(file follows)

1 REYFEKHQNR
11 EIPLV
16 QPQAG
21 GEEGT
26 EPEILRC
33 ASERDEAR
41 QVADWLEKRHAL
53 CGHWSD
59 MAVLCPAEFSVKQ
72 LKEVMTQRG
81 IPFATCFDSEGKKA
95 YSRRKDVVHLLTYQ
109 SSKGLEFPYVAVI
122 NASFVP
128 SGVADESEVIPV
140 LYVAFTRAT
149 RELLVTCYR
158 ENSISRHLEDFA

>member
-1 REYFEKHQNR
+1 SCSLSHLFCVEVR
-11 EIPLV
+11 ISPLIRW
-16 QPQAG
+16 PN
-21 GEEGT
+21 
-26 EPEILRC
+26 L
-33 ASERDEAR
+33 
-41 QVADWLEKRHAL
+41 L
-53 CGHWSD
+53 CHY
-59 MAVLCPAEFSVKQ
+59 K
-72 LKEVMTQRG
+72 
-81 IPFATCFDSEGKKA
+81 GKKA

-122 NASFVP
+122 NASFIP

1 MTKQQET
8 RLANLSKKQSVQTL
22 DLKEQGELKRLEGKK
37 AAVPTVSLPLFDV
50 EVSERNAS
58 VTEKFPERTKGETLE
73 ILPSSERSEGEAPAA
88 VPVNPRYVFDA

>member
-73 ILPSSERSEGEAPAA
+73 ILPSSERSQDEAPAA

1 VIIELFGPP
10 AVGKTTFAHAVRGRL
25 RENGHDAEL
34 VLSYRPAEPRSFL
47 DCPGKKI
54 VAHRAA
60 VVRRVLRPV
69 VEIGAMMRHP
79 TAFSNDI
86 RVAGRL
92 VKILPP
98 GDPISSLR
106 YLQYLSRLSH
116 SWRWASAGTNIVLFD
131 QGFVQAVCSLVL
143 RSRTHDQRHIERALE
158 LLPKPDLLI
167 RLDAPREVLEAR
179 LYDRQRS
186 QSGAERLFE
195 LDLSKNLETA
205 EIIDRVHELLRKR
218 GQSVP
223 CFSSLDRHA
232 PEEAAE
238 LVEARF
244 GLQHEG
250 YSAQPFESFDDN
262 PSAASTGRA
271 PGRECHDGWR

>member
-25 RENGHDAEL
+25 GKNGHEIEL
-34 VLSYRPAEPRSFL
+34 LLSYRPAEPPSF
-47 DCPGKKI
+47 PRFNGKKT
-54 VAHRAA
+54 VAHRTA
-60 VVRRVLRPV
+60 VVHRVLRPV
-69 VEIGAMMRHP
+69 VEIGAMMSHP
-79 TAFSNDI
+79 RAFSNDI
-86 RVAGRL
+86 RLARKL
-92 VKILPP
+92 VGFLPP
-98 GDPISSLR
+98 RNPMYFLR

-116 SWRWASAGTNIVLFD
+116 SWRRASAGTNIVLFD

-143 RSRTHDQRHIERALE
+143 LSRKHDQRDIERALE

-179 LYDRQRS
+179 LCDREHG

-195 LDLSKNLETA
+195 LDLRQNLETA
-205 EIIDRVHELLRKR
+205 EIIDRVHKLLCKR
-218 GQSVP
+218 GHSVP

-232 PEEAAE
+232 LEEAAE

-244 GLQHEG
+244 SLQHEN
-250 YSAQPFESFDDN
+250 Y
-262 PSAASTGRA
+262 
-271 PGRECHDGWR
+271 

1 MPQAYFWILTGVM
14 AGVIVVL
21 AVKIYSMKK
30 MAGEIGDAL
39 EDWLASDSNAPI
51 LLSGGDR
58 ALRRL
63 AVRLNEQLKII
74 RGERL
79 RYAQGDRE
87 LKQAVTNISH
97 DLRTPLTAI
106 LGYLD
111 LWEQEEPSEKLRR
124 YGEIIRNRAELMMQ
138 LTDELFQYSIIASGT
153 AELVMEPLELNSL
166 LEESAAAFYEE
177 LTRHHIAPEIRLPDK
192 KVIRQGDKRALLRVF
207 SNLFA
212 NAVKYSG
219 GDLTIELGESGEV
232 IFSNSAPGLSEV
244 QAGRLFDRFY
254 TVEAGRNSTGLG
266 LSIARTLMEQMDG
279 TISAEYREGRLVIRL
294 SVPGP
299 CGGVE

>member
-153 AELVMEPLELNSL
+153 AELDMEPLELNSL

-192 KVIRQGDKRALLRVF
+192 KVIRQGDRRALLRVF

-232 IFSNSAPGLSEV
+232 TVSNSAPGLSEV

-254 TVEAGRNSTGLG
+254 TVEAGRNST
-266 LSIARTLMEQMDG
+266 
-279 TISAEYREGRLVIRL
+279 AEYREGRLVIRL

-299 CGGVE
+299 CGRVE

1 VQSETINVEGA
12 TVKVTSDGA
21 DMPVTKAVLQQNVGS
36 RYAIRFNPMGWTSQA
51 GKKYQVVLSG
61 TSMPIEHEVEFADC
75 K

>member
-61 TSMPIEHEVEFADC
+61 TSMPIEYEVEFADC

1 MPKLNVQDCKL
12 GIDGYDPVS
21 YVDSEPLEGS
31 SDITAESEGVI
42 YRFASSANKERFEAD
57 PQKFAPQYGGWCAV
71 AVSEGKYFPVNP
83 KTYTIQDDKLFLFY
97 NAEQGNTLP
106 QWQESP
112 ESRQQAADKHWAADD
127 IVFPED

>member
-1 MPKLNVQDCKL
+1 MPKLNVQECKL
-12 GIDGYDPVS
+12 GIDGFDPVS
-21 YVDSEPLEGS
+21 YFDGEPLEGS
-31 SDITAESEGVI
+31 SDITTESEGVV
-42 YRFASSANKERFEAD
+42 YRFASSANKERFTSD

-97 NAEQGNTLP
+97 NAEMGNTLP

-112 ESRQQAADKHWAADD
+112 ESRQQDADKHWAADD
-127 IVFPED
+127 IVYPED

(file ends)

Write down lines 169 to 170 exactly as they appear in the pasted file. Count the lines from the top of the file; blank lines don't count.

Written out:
-279 TISAEYREGRLVIRL
+279 AEYREGRLVIRL